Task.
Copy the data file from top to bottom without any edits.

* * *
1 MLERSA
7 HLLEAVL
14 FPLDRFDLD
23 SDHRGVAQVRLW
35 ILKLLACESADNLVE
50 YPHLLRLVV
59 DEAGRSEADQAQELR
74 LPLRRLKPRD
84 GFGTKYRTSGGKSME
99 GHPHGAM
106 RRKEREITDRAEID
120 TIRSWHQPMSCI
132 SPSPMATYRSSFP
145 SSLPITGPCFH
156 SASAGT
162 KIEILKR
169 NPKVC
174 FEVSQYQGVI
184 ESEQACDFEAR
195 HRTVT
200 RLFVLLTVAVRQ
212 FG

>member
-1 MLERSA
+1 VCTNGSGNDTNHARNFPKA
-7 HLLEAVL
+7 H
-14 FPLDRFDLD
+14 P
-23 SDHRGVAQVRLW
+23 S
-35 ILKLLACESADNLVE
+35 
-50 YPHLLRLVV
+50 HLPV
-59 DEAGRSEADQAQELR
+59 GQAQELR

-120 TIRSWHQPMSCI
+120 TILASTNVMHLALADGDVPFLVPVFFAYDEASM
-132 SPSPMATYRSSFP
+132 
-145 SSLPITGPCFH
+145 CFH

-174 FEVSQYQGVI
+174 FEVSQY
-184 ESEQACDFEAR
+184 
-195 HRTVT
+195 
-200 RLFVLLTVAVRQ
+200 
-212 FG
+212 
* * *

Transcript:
1 MLERSA
7 HLLEAVL
14 FPLDRFDLD
23 SDHRGVAQVRLW
35 ILKLLACESADNLVE
50 YPHLLRLVV
59 DEAGRSEADQAQELR
74 LPLRRLKPRD
84 GFGTKYRTSGGKSME
99 GHPHGAM
106 RRKEREITDRAEID
120 TIRSWHQPMSCI
132 SPSPMATYRSSFP
145 SSLPITGPCFH
156 SASAGT
162 KIEILKR
169 NPKVC
174 FEVSQYQGVI
184 ESEQACDFEAR
195 HRTVT
200 RLFVLLTVAVRQ
212 FG

>member
-1 MLERSA
+1 VCTNGSGNDTNHARNFPKA
-7 HLLEAVL
+7 H
-14 FPLDRFDLD
+14 P
-23 SDHRGVAQVRLW
+23 S
-35 ILKLLACESADNLVE
+35 
-50 YPHLLRLVV
+50 HLPV
-59 DEAGRSEADQAQELR
+59 GQAQELR

-120 TIRSWHQPMSCI
+120 TILASTNVMHLALADGDVPFLVPVFFAYDEASM
-132 SPSPMATYRSSFP
+132 
-145 SSLPITGPCFH
+145 CFH

-174 FEVSQYQGVI
+174 FEVSQY
-184 ESEQACDFEAR
+184 
-195 HRTVT
+195 
-200 RLFVLLTVAVRQ
+200 
-212 FG
+212 